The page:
Council overrides Savin Hill landmark designation

Gintautas Dumcius, News Editor
Dec. 18, 2013

In a rare rebuke of the Boston Landmarks Commission, the City Council on Wednesday voted 12-to-0 to overturn the designation of Savin Hill’s 24 Grampian Way as a landmark. District 3 Councillor Frank Baker recused himself and voted “present,” because he lives diagonally across from the home.

City Councillor Bill Linehan of South Boston said the family of the late Ray Tomasini has lived there for 63 years -- longer than historical figures associated with the home -- and the designation is “not warranted.”

The council’s economic development committee, chaired by Councillor Linehan, held a hearing on the landmark status last Thursday, with Linehan expressing skepticism over the designation.

The Landmarks Commission voted 9-0 on Nov. 26 to designate the home as a landmark, and Mayor Thomas Menino approved the designation the following day.

The home is largely associated with George Wright, an American sports figure whose family bought the home in 1887. Ellen Lipsey, the executive director of the Landmarks Commission, said in her testimony to the council that the “fanciful, Stick Style of the house [and the stable, which was taken down for safety reasons prior to designation] was built by William Prescott Hunt, a wealthy industrialist. John Kehew, a maker of nautical instruments and an oil merchant, purchased the property from Hunt and Kehew was the first occupant of the house.”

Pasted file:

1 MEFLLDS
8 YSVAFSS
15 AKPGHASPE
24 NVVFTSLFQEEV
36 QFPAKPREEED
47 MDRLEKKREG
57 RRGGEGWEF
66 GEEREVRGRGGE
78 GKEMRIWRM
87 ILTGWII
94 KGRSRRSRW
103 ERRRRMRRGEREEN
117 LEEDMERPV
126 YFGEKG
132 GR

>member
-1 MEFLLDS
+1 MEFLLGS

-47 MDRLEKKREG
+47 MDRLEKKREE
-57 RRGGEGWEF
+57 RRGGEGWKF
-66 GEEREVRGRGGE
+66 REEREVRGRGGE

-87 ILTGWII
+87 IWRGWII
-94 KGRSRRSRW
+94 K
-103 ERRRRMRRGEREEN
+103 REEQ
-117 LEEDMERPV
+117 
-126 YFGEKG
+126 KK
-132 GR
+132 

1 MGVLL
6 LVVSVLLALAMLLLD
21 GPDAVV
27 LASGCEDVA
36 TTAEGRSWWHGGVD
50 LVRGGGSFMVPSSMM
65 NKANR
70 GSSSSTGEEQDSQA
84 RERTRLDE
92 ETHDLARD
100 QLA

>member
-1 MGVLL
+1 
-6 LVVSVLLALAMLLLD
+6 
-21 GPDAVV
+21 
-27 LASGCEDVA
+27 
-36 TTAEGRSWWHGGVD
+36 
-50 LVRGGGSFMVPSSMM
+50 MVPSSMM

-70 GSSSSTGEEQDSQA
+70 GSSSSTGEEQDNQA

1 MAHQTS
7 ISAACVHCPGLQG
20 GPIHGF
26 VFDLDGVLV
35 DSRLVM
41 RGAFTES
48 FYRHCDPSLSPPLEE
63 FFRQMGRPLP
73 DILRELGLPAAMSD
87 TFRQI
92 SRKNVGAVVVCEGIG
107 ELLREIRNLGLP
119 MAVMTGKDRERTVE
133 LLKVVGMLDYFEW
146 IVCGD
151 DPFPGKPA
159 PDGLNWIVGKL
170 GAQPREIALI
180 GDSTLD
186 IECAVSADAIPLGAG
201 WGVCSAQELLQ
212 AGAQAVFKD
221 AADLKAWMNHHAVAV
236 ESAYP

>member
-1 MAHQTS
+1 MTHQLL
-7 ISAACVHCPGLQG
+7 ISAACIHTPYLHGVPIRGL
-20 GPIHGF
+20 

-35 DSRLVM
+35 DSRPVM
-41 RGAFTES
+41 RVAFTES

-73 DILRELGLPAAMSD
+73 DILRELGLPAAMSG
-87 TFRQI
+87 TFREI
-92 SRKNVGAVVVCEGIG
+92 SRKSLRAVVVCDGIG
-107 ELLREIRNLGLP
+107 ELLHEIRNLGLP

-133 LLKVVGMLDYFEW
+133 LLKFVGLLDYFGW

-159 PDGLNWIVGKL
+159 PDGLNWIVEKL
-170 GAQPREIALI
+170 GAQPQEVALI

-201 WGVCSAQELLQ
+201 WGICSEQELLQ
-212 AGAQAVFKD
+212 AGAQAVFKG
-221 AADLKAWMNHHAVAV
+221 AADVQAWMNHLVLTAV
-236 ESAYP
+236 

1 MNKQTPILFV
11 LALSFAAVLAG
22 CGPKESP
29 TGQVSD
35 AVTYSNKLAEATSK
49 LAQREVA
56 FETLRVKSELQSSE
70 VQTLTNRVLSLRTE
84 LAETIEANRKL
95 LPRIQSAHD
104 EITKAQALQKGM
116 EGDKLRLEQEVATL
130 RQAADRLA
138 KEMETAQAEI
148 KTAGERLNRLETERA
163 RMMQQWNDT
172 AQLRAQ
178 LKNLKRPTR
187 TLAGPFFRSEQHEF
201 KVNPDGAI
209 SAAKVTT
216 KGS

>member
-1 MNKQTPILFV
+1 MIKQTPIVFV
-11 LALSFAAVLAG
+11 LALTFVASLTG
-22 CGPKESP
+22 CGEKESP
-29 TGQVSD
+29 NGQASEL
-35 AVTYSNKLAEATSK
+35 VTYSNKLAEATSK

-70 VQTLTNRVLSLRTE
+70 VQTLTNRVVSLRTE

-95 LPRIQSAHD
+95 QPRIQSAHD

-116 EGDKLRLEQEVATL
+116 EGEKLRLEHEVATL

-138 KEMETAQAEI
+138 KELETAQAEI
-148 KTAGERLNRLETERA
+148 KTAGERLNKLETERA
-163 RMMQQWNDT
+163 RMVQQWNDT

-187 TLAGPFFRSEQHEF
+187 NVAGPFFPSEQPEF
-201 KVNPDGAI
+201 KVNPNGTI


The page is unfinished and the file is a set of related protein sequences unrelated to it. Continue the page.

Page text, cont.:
Lipsey added that in the last 20 years, there have been 27 landmark designations and the council has approved all of them. Lipsey’s comment prompted Linehan to respond, “but this is a process and we get the opportunity to weigh in.”

A two-thirds vote was needed to override the designation. Six councillors were previously on record as opposing the landmarks designation: Stephen Murphy, Ayanna Pressley, Mark Ciommo, Matt O’Malley and Linehan. District 3 Councillor Baker recused himself from participation after questions were raised by local civic activists who said he may have a conflict of interest due to his living near the house and his brother recently making an unsuccessful attempt to buy it.

Linehan and O’Malley were the only two councillors who attended the Thursday hearing, which lasted about an hour. Linehan said he had concerns about the preservation of a particular property becoming a restriction on the property owner’s ability to redevelop or fix up a home.

The family of the late Ray Tomasini, which owns the property but did not testify at the council hearing, has argued against the landmark status for the home, saying it would impact their ability to redevelop the property. Family members have also lobbied councillors to oppose the designation.